In Uncategorized on 04/04/2018 at 16:48

Not a great day for IRS, as their appraiser misses the point that sinks Wendell Falls Development, LLC, Gregory Alan Ferguson, Tax Matters Partner, 2018 T. C. Memo. 45, filed 4/4/18, when Wendell Falls goes for a conservation easement (disallowed, but IRS’ appraiser’s miscue lets Wendell Falls off the chops).

Then it’s a small-claimer, Alan A. Vest, 2018 T. C. Sum. Op., 18, filed 4/4/18, where IRS blew the Section 6402(g) mandated payment to the Small Business Administration for Alan’s defaulted loan, and applied Alan’s refund to his subsequent tax year. Doesn’t end well for Alan, though, as the Section 6402(g) grabs aren’t reviewable by any Federal court.

Wendell Falls’ conservation easement is worth nothing, because the Town of Wendell (NC) bought the adjoining land whereon Wendell Falls was going to build its tract housing for a good number to use as a public park, and Wendell Falls would get more for its houses with a 125-acre public park next door.

“The conservation easement therefore did not diminish the value of the 125 acres because it did not prevent it from being put to its best use.  The value of the easement is therefore zero.  Our answer does not change if the land valued before and after the easement is the entire 1,280 acres rather than the 125 acres.  See sec. 1.170A-14(h)(3)(i), Income Tax Regs. (fourth sentence).  We believe, as Wendell Falls did, that using the 125 acres as a park would make the master-planned community more desirable and therefore increase the value of the residential and commercial lots that Wendell Falls eventually intended to sell.  Taking this enhancement into account, the total value of the 1,280 acres would be undiminished by the easement, and this undiminished value leads to the conclusion that the value of the easement is zero.” 2018 Tc. C. Memo. 45, at pp. 14-15 (Citation and footnotes omitted, but read the footnotes; footnote no. 4 says Town of Wendell bought to property cum easement for the same price as they would have paid ex-easement.)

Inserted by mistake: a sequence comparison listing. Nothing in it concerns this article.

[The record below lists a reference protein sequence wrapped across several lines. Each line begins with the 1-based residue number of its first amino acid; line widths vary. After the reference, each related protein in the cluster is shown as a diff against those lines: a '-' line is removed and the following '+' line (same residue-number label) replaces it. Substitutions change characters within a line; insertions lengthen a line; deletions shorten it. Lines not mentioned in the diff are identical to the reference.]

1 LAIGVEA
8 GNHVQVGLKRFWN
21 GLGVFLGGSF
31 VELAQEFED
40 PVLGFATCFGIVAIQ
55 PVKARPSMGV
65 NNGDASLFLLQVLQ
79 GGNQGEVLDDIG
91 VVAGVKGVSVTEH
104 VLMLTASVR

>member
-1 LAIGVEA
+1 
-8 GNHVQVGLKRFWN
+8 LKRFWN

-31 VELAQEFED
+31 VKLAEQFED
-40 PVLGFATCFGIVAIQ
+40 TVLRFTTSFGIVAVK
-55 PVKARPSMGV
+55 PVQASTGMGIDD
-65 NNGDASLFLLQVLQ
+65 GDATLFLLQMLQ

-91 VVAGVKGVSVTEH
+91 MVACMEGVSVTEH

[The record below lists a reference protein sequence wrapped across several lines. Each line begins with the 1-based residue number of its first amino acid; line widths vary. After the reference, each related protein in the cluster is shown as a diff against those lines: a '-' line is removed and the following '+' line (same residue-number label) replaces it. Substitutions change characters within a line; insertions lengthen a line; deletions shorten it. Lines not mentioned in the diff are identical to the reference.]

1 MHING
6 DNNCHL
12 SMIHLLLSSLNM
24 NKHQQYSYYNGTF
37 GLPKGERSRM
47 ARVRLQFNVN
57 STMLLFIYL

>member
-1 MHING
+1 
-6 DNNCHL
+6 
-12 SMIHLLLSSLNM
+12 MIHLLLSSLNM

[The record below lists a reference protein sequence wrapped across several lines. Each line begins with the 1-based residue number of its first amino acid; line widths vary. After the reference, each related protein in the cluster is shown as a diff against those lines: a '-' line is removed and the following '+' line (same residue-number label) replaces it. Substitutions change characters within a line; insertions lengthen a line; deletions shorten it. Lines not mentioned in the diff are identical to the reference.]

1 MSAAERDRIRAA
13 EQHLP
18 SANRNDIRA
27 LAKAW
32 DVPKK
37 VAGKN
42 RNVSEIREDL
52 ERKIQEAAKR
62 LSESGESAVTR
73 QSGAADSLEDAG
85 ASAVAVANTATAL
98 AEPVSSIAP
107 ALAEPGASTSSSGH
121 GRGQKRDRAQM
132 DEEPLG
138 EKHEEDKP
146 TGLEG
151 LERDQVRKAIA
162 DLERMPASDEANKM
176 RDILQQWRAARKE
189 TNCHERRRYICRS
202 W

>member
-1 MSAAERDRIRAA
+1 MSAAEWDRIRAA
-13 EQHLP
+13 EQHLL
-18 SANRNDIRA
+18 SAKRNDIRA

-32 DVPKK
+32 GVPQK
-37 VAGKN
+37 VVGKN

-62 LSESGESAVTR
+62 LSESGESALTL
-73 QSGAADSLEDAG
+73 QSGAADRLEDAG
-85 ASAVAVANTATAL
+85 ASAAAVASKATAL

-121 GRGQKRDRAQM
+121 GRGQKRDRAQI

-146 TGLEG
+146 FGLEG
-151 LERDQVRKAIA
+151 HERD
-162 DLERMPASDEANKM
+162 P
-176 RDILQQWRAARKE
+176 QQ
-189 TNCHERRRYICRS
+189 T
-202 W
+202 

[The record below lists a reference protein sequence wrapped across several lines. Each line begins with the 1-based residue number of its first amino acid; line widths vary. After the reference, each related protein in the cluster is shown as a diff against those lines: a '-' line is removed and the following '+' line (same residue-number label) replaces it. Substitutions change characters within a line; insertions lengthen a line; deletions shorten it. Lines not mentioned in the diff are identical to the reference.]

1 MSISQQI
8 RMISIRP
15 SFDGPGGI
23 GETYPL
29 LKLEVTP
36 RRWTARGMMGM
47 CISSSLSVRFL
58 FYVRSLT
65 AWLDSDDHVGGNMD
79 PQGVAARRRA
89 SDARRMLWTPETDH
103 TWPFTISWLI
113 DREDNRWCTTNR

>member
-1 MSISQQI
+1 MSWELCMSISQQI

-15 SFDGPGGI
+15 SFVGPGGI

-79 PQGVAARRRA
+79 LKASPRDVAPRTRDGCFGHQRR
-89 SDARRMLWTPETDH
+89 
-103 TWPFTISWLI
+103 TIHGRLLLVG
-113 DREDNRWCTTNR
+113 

So Wendell Falls’ $1.7 million deduction fails. But the penalties? See the second of the two footnotes aforesaid, footnote no. 5.

“Neither valuation expert witness accounted for the enhancement to the surrounding land created by access to the park.  The IRS’s expert’s failure to consider the enhancement is inconsistent with the evidence in this case, which, as the IRS points out, includes a PUD showing that the park was linked to the residential units.  A court is not required to accept an opinion of an expert witness that is contrary to the evidence.” 2018 T. C. Memo. 45, at p. 15, footnote 5.

Judge Morrison: “Our determinations regarding substantial benefit depend on the resolution of tests for which the factfinder has broad discretion–(1) whether there was a substantial expected benefit to Wendell Falls, and if so, (2) whether the benefit was incidental.  We do not think that Wendell Falls’ failure to anticipate the adverse resolution of these tests shows that it did not make sufficient effort to assess the proper tax treatment of the easement. As to the value of the easement, Wendell Falls retained two different state certified real estate appraisers… to appraise the easement.  Although neither appraiser correctly accounted for the enhancement conferred by the easement on the unencumbered property, neither did the IRS’s trial expert.” 2018 T. C. Memo. 45, at pp. 16-17.

As Scotland’s greatest said, “Gude faith, he mauna’ fau’ that.” No penalty.

As for Alan A., IRS’ miscue doesn’t help. He owes the tax, because IRS erred in following his direction rather than Section 6402(g).

Judge Nega: “Section 6402(d), the Treasury offset program, requires the Commissioner, upon receiving notice from any Federal agency that a taxpayer owes a past-due legally enforceable debt to that agency, to reduce the amount of any overpayment due that taxpayer by the amount of such debt and remit that amount to the notifying Federal agency.

“This duty is mandatory upon the Commissioner and overrides any request by the taxpayer that an overpayment be credited or refunded otherwise.  Sec. 301.6402-6(g)(3), Proced. & Admin. Regs. In this regard, the terms of the Treasury offset program place the Commissioner in the limited and purely ministerial role of collecting those debts referred to him by other Federal agencies.” 2018 T. C. Sum. Op. 18, at pp. 7-8 (Citations omitted).

Better IRS training would save the money expended on these cases.

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